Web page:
Dense Breast Tissue and Cancer Risks

Breast Density and How it Affects a Woman’s Risk for Breast Cancer

Consider the risk that an average woman will be diagnosed with breast cancer during the next 10 years of her life:

  • Age 30: 0.44 percent (1 in 227)
  • Age 40: 1.47 percent (1 in 68)
  • Age 50: 2.38 percent (1 in 42)
  • Age 60: 3.56 percent (1 in 28)
  • Age 70: 3.82 percent (1 in 26)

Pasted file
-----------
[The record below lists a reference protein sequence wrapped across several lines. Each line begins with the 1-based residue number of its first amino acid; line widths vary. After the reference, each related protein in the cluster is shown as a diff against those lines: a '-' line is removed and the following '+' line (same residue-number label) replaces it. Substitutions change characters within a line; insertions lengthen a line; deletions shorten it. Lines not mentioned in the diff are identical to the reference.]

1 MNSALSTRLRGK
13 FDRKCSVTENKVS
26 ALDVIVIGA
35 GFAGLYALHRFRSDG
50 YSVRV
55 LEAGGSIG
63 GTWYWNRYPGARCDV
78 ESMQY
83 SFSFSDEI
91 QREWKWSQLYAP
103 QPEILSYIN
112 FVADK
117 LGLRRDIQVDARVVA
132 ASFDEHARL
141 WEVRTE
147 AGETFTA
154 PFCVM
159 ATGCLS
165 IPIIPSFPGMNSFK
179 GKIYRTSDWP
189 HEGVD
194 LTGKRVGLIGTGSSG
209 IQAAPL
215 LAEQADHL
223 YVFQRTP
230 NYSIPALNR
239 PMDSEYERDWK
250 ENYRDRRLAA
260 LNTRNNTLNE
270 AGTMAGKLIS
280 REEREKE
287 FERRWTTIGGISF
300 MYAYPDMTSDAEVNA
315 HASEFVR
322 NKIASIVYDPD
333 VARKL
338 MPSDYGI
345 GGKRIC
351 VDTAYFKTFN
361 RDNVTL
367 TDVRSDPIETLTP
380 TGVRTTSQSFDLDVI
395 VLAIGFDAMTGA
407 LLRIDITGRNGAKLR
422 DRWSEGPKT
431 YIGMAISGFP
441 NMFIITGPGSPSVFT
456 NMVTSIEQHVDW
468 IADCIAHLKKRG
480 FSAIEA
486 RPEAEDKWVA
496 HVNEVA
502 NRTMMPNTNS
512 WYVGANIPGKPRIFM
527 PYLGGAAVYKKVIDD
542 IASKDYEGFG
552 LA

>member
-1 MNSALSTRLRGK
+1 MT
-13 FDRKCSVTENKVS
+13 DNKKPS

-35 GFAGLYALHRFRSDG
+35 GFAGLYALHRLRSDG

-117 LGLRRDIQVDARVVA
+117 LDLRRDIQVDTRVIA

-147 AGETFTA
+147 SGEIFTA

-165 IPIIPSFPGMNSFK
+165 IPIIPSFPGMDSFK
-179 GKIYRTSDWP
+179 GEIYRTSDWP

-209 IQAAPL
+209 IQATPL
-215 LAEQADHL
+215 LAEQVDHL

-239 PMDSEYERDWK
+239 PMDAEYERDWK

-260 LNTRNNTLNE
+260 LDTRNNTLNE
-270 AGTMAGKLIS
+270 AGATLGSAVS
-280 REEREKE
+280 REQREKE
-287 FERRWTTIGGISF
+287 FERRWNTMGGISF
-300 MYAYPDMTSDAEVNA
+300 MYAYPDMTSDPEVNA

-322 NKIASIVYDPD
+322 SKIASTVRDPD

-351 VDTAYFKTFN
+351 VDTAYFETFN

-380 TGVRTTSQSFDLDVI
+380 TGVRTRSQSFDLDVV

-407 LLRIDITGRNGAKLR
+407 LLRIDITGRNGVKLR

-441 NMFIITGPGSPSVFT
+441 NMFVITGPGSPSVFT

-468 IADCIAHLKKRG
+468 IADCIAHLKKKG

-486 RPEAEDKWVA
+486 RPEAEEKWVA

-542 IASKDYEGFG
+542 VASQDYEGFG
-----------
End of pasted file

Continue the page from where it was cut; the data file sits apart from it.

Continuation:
The medical literature on the impact of density on this cancer risk is often misleading because most studies describe the risk by comparing the 10 percent of women in the highest density category (extremely dense) with the 10 percent of women in the lowest density category (almost entirely fatty). This is not meaningful to the other 80 percent of women, nor should risk comparisons be related to such a small subset of the patient population. When risk is expressed relative to average breast density (between scattered areas of fibroglandular density and heterogeneously dense), the risk for the 40 percent of women with heterogeneously dense breasts is only about 1.2 times greater and the risk for the 10 percent of women with extremely dense breasts is only about two times greater. Therefore, breast density is not a major cancer risk factor.